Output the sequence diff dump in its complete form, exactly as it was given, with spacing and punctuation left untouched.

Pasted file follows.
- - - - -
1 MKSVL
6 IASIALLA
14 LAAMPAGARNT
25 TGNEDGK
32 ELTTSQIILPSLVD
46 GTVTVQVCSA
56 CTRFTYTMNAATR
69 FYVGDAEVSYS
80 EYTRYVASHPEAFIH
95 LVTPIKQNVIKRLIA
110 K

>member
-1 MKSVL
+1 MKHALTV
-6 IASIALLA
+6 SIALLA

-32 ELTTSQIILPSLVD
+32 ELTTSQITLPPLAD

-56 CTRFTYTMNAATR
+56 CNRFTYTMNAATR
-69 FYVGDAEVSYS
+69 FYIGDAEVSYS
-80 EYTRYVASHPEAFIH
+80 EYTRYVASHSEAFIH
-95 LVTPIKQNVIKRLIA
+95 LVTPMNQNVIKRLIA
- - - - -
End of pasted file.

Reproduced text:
1 MKSVL
6 IASIALLA
14 LAAMPAGARNT
25 TGNEDGK
32 ELTTSQIILPSLVD
46 GTVTVQVCSA
56 CTRFTYTMNAATR
69 FYVGDAEVSYS
80 EYTRYVASHPEAFIH
95 LVTPIKQNVIKRLIA
110 K

>member
-1 MKSVL
+1 MKHALTV
-6 IASIALLA
+6 SIALLA

-32 ELTTSQIILPSLVD
+32 ELTTSQITLPPLAD

-56 CTRFTYTMNAATR
+56 CNRFTYTMNAATR
-69 FYVGDAEVSYS
+69 FYIGDAEVSYS
-80 EYTRYVASHPEAFIH
+80 EYTRYVASHSEAFIH
-95 LVTPIKQNVIKRLIA
+95 LVTPMNQNVIKRLIA